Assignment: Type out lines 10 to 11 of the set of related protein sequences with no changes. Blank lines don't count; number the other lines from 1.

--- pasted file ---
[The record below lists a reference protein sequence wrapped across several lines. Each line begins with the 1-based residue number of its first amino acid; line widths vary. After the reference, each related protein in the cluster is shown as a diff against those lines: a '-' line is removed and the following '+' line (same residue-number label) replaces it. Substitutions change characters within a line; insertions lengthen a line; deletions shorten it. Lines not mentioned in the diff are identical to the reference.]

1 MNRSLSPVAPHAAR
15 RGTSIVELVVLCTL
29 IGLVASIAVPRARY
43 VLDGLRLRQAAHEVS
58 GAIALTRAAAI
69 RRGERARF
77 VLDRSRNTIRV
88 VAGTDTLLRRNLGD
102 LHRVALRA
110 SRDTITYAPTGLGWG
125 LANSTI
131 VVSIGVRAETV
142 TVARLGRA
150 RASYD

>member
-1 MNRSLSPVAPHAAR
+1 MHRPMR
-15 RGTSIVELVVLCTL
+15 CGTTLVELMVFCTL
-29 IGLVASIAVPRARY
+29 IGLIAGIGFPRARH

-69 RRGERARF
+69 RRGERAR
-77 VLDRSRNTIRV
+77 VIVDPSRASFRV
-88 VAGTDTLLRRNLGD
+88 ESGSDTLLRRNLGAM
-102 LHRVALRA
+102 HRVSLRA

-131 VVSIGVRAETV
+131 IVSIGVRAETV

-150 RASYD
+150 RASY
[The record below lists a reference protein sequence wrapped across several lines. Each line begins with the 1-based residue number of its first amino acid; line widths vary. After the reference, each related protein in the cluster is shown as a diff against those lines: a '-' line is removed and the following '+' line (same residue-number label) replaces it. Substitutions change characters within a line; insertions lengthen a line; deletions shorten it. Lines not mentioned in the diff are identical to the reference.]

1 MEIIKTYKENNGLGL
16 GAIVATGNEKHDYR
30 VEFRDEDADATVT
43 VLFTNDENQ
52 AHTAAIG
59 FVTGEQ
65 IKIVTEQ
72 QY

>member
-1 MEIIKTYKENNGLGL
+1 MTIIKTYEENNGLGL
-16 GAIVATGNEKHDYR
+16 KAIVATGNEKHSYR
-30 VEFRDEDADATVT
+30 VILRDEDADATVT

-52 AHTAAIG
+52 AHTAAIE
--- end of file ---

102 LHRVALRA
110 SRDTITYAPTGLGWG